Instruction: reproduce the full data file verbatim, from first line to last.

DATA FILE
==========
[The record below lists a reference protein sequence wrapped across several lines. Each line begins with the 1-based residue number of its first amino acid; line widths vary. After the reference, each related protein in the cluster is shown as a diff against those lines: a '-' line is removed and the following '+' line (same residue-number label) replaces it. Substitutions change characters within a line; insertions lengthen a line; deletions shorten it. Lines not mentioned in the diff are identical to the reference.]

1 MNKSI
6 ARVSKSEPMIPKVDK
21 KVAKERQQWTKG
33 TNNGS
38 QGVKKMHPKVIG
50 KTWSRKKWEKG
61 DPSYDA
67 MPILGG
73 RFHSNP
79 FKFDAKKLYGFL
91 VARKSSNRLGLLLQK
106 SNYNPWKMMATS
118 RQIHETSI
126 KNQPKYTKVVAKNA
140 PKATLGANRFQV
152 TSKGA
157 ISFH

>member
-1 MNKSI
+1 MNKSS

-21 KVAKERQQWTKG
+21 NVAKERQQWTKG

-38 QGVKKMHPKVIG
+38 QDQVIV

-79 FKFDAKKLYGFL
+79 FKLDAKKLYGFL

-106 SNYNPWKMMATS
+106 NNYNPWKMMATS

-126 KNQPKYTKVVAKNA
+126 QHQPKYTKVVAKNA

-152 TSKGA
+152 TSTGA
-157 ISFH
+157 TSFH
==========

[The record below lists a reference protein sequence wrapped across several lines. Each line begins with the 1-based residue number of its first amino acid; line widths vary. After the reference, each related protein in the cluster is shown as a diff against those lines: a '-' line is removed and the following '+' line (same residue-number label) replaces it. Substitutions change characters within a line; insertions lengthen a line; deletions shorten it. Lines not mentioned in the diff are identical to the reference.]

1 MNKSI
6 ARVSKSEPMIPKVDK
21 KVAKERQQWTKG
33 TNNGS
38 QGVKKMHPKVIG
50 KTWSRKKWEKG
61 DPSYDA
67 MPILGG
73 RFHSNP
79 FKFDAKKLYGFL
91 VARKSSNRLGLLLQK
106 SNYNPWKMMATS
118 RQIHETSI
126 KNQPKYTKVVAKNA
140 PKATLGANRFQV
152 TSKGA
157 ISFH

>member
-1 MNKSI
+1 MNKSS

-21 KVAKERQQWTKG
+21 NVAKERQQWTKG

-38 QGVKKMHPKVIG
+38 QDQVIV

-79 FKFDAKKLYGFL
+79 FKLDAKKLYGFL

-106 SNYNPWKMMATS
+106 NNYNPWKMMATS

-126 KNQPKYTKVVAKNA
+126 QHQPKYTKVVAKNA

-152 TSKGA
+152 TSTGA
-157 ISFH
+157 TSFH